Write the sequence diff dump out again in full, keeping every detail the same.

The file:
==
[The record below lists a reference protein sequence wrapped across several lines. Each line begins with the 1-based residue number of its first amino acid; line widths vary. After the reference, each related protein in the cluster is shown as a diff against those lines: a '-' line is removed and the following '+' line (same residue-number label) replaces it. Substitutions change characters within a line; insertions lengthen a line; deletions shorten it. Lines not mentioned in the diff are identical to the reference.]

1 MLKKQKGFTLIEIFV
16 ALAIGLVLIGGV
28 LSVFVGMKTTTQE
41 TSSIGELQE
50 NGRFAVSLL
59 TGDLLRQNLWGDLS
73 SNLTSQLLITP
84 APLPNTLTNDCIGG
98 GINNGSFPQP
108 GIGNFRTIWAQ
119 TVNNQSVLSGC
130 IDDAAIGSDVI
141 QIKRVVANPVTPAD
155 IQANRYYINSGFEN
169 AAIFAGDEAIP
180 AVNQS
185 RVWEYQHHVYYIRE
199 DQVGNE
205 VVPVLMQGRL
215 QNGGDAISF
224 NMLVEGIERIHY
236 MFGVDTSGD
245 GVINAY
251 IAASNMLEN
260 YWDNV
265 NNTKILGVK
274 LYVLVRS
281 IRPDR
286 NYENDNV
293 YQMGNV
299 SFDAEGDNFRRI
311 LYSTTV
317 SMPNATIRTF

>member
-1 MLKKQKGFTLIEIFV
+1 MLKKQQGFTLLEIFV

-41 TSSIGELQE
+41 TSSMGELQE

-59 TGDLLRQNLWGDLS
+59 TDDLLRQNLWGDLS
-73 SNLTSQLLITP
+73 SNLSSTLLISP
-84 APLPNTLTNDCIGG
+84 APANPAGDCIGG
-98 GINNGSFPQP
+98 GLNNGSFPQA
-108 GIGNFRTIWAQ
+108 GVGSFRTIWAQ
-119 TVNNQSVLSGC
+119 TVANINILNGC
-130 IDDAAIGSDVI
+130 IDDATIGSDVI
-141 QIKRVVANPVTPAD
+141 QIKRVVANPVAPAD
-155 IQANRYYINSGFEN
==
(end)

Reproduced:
[The record below lists a reference protein sequence wrapped across several lines. Each line begins with the 1-based residue number of its first amino acid; line widths vary. After the reference, each related protein in the cluster is shown as a diff against those lines: a '-' line is removed and the following '+' line (same residue-number label) replaces it. Substitutions change characters within a line; insertions lengthen a line; deletions shorten it. Lines not mentioned in the diff are identical to the reference.]

1 MLKKQKGFTLIEIFV
16 ALAIGLVLIGGV
28 LSVFVGMKTTTQE
41 TSSIGELQE
50 NGRFAVSLL
59 TGDLLRQNLWGDLS
73 SNLTSQLLITP
84 APLPNTLTNDCIGG
98 GINNGSFPQP
108 GIGNFRTIWAQ
119 TVNNQSVLSGC
130 IDDAAIGSDVI
141 QIKRVVANPVTPAD
155 IQANRYYINSGFEN
169 AAIFAGDEAIP
180 AVNQS
185 RVWEYQHHVYYIRE
199 DQVGNE
205 VVPVLMQGRL
215 QNGGDAISF
224 NMLVEGIERIHY
236 MFGVDTSGD
245 GVINAY
251 IAASNMLEN
260 YWDNV
265 NNTKILGVK
274 LYVLVRS
281 IRPDR
286 NYENDNV
293 YQMGNV
299 SFDAEGDNFRRI
311 LYSTTV
317 SMPNATIRTF

>member
-1 MLKKQKGFTLIEIFV
+1 MLKKQQGFTLLEIFV

-41 TSSIGELQE
+41 TSSMGELQE

-59 TGDLLRQNLWGDLS
+59 TDDLLRQNLWGDLS
-73 SNLTSQLLITP
+73 SNLSSTLLISP
-84 APLPNTLTNDCIGG
+84 APANPAGDCIGG
-98 GINNGSFPQP
+98 GLNNGSFPQA
-108 GIGNFRTIWAQ
+108 GVGSFRTIWAQ
-119 TVNNQSVLSGC
+119 TVANINILNGC
-130 IDDAAIGSDVI
+130 IDDATIGSDVI
-141 QIKRVVANPVTPAD
+141 QIKRVVANPVAPAD
-155 IQANRYYINSGFEN